Have you seen that guy with a cell phone in the shape of a cell phone over there?
He’s been following me since this morning.
Because I have seen something I shouldn’t have. Since then they’ve all been in that room somewhere in the Capitol, with Hillary Clinton with her hand on her mouth and Barack Obama with his finger on his temple, watching me and eating popcorn. And that guy over there acts as their spy. You agree with me?
I would really like you to agree with me because there is no point in talking to you otherwise. You agree with me?
The audience: Yes, we do.
Stavros Times Eight: I can’t hear you. You agree with me.
The audience: Yes, we do.
Stavros Times Eight: Participatory theatre sucks. Anyway. You know what I’ve seen that I shouldn’t have?
The audience: No, we don’t.
Stavros Times Eight: The future. This morning as I woke up I saw the future and I certainly hope you’ll be able to stomach it; I’m not saying that to put you off your food that must have been looking good to you since the first food aid container arrived on the port of Piraeus. But I saw and read the future in feces. Not mine. Someone else’s. Someone that didn’t flush the bog. Wonderful feces. Unique piece. Thirty cm long and eight or nine in diameter. There was a halo of light around the bowl, and another halo of light inside the bowl, and there was something permanent and eternal in this installation as if this shit could be unearthed in three thousand years from now and that it would have the same importance as the Acropolis.

Thank you so much, St Augustine, thanks for everything you do.
I have a magical power. It’s magical. It’s power. It’s powerful. It’s natural. And it’s supernatural. It straddles what’s natural. And it breaks into canter. This power I have is useless. And that’s the beauty of it. Or not. It won’t be described. It won’t be made into a movie. I won’t dress up for it. I won’t wear tights or pyjamas. I won’t be given an identity. It won’t be given a name. It will be hushed up. It won’t be pointed at. Let’s form a circle altogether. Say. Yet the power will be exhibited. You’ll have to pay for that though. No kidding. I know you already paid for your seats but it’s not enough for me. That’s where profit starts for me. In this hat. I am an icon. And you have to give me a coin. One cent. Two cents. Five cents. Some are generous and feel princely. And I light up as soon as I’m fed a coin. I glow and light up. Put the coin straight into the pocket. I light up like a Christmas tree. But from the inside. That’s my power. I catch fire from the inside. I set myself on fire with no one seeing. It can only be seen through the eyes. Through the retinas. Come closer. To my absolute magical power. To my inner flame. To my flow of fire. To my waterfall of embers. I am made in Greece. And I have copyright. My mythology is copyright. And the Swedish. Command +C, command +V ( or: copy and paste.). You can read? Cough up now! Made in Greece. Democracy. Philosophy. Super Power. Gimme all your money motherfucker.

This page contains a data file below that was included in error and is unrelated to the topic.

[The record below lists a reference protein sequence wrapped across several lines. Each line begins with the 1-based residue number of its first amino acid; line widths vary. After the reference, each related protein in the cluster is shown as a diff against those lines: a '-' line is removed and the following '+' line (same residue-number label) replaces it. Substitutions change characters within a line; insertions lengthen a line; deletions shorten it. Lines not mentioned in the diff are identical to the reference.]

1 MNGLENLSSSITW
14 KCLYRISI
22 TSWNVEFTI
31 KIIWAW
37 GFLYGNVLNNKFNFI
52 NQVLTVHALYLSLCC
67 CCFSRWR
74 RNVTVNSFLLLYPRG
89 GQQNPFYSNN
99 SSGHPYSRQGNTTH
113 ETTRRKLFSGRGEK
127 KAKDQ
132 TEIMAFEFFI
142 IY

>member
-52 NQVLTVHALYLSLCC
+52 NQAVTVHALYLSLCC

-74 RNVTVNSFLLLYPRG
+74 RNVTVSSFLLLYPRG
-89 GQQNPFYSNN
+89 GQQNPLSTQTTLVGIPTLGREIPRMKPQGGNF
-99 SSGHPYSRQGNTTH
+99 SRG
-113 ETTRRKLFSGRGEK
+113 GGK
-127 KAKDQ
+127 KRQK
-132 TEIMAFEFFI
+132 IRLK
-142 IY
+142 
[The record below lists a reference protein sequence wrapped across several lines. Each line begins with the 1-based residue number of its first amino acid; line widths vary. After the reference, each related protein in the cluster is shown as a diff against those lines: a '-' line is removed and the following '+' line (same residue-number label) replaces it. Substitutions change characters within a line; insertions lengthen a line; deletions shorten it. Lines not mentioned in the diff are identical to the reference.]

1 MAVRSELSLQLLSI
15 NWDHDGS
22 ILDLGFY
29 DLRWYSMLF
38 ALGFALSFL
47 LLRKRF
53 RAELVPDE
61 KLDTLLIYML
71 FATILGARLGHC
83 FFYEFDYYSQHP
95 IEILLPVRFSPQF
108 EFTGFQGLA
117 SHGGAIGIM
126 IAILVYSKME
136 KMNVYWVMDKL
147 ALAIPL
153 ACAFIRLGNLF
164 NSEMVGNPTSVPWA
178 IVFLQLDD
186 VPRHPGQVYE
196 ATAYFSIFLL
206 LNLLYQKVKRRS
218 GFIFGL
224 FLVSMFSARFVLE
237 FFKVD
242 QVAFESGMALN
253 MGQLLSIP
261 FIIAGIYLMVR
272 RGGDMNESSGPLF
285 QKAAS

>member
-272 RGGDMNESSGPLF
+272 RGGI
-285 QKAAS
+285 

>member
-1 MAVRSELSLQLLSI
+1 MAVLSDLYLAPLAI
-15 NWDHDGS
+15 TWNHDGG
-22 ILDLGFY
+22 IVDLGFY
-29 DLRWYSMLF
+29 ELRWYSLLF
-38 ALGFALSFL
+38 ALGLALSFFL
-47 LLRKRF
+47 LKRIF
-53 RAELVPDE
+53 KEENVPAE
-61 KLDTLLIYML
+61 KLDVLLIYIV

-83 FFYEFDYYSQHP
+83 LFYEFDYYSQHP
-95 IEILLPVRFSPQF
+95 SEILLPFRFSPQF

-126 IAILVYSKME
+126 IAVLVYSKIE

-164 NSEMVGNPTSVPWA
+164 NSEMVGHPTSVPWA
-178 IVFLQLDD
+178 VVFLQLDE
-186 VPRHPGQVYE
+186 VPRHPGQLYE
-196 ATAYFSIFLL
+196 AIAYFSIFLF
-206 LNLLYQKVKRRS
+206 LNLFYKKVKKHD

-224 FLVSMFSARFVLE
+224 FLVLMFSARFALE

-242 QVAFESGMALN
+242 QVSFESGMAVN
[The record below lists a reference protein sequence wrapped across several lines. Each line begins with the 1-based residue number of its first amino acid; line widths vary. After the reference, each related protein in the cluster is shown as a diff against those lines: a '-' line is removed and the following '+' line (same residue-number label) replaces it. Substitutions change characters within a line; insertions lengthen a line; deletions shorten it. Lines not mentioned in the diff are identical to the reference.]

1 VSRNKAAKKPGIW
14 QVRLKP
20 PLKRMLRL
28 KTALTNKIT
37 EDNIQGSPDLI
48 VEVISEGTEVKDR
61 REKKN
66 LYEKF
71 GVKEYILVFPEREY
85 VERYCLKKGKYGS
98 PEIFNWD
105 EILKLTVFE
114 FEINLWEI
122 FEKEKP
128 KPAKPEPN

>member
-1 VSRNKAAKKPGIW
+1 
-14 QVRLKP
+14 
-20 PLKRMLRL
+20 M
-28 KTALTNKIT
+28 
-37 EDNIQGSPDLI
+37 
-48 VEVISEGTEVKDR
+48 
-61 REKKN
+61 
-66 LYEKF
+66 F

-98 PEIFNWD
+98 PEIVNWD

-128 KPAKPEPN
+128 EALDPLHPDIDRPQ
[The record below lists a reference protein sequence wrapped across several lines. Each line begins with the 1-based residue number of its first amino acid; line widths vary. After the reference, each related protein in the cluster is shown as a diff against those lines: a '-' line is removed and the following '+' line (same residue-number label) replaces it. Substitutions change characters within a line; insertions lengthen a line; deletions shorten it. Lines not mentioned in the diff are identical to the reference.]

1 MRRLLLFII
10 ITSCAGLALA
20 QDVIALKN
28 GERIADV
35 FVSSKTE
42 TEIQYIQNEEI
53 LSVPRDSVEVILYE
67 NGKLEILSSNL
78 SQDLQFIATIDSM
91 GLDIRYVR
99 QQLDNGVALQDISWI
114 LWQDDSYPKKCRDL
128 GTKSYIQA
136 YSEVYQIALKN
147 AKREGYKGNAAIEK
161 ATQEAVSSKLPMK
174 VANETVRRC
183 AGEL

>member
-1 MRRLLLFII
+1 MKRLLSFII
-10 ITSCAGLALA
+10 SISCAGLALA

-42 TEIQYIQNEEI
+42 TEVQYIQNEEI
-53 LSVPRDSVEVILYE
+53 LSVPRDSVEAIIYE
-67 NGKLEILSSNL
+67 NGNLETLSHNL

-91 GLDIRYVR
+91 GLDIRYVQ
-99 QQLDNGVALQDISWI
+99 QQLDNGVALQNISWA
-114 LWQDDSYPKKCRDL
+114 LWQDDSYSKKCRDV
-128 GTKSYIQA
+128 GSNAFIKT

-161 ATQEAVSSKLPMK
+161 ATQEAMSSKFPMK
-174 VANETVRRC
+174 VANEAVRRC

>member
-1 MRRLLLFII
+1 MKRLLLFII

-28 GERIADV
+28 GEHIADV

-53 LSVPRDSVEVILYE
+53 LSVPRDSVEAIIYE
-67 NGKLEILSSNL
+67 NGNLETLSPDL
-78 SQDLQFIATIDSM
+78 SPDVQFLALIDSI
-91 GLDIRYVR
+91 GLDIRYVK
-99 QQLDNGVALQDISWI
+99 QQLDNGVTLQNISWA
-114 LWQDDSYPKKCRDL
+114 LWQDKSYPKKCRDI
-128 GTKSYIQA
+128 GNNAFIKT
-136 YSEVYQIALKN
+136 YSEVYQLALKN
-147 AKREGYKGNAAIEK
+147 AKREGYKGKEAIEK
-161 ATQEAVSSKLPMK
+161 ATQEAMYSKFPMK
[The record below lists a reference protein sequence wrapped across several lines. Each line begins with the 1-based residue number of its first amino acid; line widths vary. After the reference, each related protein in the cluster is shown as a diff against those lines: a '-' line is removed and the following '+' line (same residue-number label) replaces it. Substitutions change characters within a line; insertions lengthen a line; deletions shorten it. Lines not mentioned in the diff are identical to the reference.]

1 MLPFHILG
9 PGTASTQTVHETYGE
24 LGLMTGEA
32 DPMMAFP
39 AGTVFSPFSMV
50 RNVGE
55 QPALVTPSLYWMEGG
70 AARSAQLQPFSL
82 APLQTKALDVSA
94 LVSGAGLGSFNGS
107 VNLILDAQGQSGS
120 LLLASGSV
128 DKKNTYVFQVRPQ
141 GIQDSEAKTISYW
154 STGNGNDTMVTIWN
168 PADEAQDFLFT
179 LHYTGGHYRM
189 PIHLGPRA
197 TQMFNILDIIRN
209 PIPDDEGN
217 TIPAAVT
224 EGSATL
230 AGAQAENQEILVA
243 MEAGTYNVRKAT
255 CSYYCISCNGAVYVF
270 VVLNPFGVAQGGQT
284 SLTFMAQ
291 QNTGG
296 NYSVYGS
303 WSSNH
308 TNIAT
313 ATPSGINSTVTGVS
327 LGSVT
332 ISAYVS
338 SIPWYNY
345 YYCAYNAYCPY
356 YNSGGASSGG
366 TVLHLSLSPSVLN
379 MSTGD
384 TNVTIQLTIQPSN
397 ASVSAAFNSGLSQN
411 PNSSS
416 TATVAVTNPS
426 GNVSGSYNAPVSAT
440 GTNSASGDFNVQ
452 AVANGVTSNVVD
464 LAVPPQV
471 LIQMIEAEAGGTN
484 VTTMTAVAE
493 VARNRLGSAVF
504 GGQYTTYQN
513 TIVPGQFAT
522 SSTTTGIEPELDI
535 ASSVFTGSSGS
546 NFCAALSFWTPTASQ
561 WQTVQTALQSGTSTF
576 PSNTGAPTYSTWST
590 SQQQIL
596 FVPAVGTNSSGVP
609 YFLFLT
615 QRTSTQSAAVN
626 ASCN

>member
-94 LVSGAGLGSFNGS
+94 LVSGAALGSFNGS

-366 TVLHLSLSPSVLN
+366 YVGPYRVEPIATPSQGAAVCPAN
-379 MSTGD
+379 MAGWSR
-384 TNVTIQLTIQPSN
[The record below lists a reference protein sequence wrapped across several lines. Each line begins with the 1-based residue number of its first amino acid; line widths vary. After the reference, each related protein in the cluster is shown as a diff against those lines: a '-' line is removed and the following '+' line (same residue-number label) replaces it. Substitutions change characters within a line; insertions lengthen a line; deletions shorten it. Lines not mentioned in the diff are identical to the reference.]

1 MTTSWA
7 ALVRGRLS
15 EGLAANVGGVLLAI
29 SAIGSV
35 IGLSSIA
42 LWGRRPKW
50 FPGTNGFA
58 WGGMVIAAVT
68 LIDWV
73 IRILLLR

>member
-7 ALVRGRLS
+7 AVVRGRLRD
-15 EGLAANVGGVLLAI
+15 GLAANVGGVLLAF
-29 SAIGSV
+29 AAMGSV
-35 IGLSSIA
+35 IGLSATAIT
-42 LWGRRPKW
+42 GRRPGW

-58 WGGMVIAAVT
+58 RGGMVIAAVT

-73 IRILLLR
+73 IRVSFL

All: Bravo, cheers, cheers!
Demis Katalavenis: That was awesome, Stavros Times Eight.
Alexia Pavlakis: I think he’s calmed down a little.
Dimitri Tsoulakis: That’s part of his mystical crisis. Doing him no good.
Demis Katalavenis: Let’s go for a drink.
Alexia Pavlakis: No, we’re going home.
Demis Katalavenis: No drinks after the show?
Dimitri Tsoulakis: No, I thought so but no.
Alexia Pavlakis: Let’s go home.
Demis Katalavenis: I was sure there would be drinks after the show.
Alexia Pavlakis: I was sure there wouldn’t be.
Dimitri Tsoulakis: Are you going home?
Alexia Pavlakis: Yes, I’m going to. My Granny isn’t feeling too good again.
Demis Katalavenis: All the best.

Edition 2017-2020

gallery: Reading of “Scenes of domestic violence” by Gérard Watkins in Warsaw

Here we publish some pictures about the reading of the play “Scenes of Domestic Violence” by Gérard Watkins  in Teatr